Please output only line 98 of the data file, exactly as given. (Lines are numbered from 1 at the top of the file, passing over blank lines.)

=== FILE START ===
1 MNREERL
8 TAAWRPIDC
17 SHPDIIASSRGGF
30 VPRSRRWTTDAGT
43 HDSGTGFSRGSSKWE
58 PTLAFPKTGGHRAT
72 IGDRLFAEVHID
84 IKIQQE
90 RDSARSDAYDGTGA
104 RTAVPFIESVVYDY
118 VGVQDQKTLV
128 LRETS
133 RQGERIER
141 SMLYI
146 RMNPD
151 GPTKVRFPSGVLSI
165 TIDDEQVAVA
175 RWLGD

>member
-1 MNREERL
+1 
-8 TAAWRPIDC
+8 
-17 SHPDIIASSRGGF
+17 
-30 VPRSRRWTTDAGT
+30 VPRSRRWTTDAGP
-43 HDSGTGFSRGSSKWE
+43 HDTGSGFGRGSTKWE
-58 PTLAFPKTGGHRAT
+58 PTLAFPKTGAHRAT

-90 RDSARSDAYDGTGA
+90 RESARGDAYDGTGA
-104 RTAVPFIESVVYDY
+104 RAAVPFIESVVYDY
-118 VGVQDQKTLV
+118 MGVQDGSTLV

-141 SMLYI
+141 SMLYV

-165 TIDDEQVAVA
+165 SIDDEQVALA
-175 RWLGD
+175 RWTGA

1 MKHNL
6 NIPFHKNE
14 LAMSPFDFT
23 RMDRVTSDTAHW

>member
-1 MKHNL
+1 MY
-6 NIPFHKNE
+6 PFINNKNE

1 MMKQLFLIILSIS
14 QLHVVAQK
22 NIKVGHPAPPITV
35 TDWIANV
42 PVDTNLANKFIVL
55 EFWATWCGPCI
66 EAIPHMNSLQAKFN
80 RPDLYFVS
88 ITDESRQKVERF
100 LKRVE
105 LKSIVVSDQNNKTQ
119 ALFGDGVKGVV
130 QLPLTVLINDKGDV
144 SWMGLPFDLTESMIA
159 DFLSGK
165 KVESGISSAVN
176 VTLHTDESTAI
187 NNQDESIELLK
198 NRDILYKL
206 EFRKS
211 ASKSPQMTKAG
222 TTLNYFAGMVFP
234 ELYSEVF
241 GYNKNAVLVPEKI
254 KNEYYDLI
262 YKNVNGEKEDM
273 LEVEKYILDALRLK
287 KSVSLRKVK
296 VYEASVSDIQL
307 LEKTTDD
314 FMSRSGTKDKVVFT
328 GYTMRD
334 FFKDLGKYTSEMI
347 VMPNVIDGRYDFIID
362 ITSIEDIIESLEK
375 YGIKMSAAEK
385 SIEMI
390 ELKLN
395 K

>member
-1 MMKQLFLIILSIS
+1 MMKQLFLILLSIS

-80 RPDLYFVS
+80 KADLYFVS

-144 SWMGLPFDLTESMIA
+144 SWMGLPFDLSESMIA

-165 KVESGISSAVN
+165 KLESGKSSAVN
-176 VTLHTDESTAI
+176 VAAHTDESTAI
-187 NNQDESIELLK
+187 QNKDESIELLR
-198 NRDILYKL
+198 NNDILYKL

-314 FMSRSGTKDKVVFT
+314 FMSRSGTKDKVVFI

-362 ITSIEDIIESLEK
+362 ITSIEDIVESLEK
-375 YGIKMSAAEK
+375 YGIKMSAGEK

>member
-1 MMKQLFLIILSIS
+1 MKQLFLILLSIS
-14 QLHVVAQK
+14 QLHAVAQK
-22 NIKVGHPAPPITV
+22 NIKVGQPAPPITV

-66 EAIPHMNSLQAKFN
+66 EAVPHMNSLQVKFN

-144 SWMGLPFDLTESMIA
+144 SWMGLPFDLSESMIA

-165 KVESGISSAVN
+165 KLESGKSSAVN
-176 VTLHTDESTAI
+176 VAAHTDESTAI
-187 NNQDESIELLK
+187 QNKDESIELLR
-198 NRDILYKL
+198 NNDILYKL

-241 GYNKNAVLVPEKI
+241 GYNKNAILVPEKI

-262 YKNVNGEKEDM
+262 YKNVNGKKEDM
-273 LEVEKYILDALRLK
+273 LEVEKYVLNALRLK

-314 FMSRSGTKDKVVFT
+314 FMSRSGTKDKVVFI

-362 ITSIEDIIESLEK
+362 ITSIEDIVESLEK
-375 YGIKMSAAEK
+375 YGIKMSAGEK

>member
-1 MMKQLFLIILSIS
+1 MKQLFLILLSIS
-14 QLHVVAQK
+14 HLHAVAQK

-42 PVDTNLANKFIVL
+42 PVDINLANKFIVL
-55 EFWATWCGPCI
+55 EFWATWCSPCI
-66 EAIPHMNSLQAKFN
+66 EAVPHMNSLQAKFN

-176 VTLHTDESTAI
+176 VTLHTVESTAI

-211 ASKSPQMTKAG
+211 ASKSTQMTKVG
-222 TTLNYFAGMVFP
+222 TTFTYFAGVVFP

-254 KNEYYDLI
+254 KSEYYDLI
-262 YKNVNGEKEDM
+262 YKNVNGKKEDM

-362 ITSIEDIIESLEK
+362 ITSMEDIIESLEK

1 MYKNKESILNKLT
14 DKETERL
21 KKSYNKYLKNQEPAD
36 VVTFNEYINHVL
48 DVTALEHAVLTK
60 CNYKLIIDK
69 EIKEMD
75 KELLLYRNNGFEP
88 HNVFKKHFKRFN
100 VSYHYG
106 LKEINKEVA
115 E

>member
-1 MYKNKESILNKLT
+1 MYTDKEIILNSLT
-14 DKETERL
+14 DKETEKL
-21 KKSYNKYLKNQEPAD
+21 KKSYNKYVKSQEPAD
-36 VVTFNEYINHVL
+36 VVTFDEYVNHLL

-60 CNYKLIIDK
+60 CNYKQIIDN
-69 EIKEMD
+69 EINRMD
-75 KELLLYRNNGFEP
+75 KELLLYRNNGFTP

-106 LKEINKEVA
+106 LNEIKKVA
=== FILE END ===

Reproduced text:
+144 SWMGLPFDLSESMIA